QUESTION: A little bit about when the decision was made, how it was made, that would be really nice. Thank you. And then one more on the transition. I was wondering if you’ve had a chance to meet with anyone from the transition team on the – from Trump’s – President-elect Trump’s national security team, and if so, what message you conveyed in that meeting. Thank you very much.

MR KRITENBRINK: Well, thank you. Those are good questions. Here’s what I would say about the lead-up to the decision to conduct this meeting and visit to Pearl Harbor. At the APEC meetings in Lima, we were pleased that the President and the prime minister had a chance to conduct a brief pull-aside, and it was there that they made the decision and came to an agreement to go forward with this visit. I think the best place to go for a more detailed recounting of some of the thinking behind our approach to Pearl Harbor, I’d commend to you the interview of Ben Rhodes that was done by our friends at the Asahi Shimbun. It’s a pretty detailed interview. But I think the key messages that Ben conveyed there and that I want to reiterate here are that when the President visited Hiroshima earlier this year in May, that was a decision that the President made on its merits. And the President made clear that he wanted to and was committed to visiting Hiroshima full stop because he thought it was in our interest to do so both for the message of reconciliation that it sent, for the message it sent about squarely facing history and addressing it head on, and also to further his objective to pursue a world without nuclear weapons. And I think for those of you who were there, who saw that event, I think you would see it was truly a moving and historic event. That was a standalone decision. It was not linked to what will take place at Pearl Harbor. But we are equally as pleased that we subsequently made a decision to carry out this visit I anticipate will be equally as powerful. And again, it really demonstrates the miracle and the power of reconciliation that’s taken place between our two countries in really just 70 short years.

On your second question about the transition, I would say that, yes, there have been meetings taking place between the president-elect’s transition team and current members of the Administration at a variety of levels. I think it would probably not be appropriate to talk about the details and what messages may or may not have been conveyed. But I think our friends in the United States and across the region can rest assured that the transition is proceeding smoothly. I think members of the current Administration will continue to have opportunities to convey important information on the critical issues that we face, lessons learned. And then on January 20 and beyond, it will be the president-elect and his team that will have the opportunity to take responsibility for those issues.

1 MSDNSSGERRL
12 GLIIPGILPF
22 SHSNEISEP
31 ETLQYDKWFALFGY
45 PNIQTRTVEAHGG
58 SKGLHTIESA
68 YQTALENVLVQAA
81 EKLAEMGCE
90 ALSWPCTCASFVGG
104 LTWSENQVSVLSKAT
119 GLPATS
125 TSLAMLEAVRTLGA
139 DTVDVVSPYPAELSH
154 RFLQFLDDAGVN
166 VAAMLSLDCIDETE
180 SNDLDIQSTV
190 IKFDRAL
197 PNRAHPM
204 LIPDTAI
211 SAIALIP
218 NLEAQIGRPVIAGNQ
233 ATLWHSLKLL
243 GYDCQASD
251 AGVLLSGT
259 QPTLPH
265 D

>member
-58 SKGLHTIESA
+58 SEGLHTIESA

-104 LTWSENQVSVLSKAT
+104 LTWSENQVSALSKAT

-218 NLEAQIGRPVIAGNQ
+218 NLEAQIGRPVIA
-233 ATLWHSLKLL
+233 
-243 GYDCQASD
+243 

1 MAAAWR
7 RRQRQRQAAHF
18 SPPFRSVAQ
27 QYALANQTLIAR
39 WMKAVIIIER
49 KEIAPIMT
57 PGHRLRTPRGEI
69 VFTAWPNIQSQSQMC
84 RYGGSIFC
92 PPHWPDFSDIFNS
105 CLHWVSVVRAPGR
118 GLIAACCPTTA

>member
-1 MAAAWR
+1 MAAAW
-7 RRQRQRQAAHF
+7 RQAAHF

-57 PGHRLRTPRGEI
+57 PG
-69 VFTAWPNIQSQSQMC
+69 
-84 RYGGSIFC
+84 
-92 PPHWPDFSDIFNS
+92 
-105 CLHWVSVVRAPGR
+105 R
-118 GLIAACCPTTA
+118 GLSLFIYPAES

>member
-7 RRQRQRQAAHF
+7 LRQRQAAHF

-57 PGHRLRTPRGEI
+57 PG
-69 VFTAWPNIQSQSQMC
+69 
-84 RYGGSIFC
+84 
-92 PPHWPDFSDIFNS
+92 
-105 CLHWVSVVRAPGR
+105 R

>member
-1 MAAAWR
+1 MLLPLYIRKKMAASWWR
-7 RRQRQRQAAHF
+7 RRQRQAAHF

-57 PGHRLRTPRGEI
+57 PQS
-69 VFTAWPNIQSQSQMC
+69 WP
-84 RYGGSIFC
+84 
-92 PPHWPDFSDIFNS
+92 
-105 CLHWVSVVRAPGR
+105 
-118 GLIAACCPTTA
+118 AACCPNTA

MODERATOR: Let’s go to the front, please, in the blue jacket.

QUESTION: Thank you for doing the press conference.

MR KRITENBRINK: My pleasure.

QUESTION: Shinichiro Nishida with the Mainichi newspapers. I’d like to inquire whom will you invite? And in the context of reconciliation, I was wondering if you could tell me whether you will invite former POWs.

MR KRITENBRINK: So I’ll reiterate what I said earlier. I don’t have with me here today what the invitation list looks like, and I think right now we’re in the midst of inviting various people. So I don’t think we’re even in a position to know for certainly exactly who will be there. But again, we’re looking for a broad cross-section of people who both play an important role in U.S.-Japan relations, who have played an important role in the reconciliation that’s taken place between our two countries. So that will include government officials, local representatives. I think you can anticipate there would be people who would be involved in the Japan-America Societies and the like.